network time default, f23
mlichvar at redhat.com
Tue Sep 1 09:26:03 UTC 2015
On Mon, Aug 31, 2015 at 12:48:37PM -0600, Chris Murphy wrote:
> On Mon, Aug 31, 2015 at 12:32 PM, Tomasz Torcz <tomek at pipebreaker.pl> wrote:
> > IMO FreeIPA should be changed to install use chrony as server,
> > as chrony is default since few Fedora releases.
> The pluses of chrony as an ntp client for Workstation are fairly
> clear. I don't know if there are significant advantages to chrony as
> an ntp server over ntpd.
Well, an NTP server is just an NTP client that is listening on port
123 and is willing to tell other hosts what time it currently thinks
it is. There is not much to it. A better NTP client should be also a
better NTP server. There are some server-specific differences between
chronyd and ntpd, but probably nothing so important that it would
decide what is a better default NTP server. See the "NTP server"
chronyd doesn't implement server rate limiting (yet). It's not a high
priority. It may sound like a useful feature, but it often actually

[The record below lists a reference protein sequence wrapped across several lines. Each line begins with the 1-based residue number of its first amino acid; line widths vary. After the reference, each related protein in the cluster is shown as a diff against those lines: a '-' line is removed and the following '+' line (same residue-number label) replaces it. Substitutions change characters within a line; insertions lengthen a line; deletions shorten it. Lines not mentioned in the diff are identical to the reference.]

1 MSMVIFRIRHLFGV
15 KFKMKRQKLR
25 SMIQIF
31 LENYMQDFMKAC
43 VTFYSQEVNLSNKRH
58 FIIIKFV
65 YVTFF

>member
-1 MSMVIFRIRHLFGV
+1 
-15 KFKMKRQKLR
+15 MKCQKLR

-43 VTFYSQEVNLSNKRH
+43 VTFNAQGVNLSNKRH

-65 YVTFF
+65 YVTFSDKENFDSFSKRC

increases the network traffic, because clients that send too many
requests are often the ones that will quickly send another request
when there is no reply from the server or it's told to reduce its
> > Those are two different things. Timesyncd is simple SNTP client (plus
> > time restoration over reboot, for things without RTC).
> Is an exception needed for ARM where it's more common to find no RTC?
> That is, on ARM, have a different ntp client by default? Or is it
> possible to detect the lack of an RTC, and that causes chronyd/ntpd to
> be disabled, and timesyncd to be enabled?
With the -s option chronyd does restore time from the driftfile as a
fallback on machines without RTC, but should that be a responsibility
of the NTP client? I think there may be better places to do that.
On Debian, for instance, there is a separate fake-hwclock service, no
need to have an NTP client installed. Some systems support a fixrtc
option on the kernel command line to set the system time in initramfs
to the last mount time of the root filesystem.
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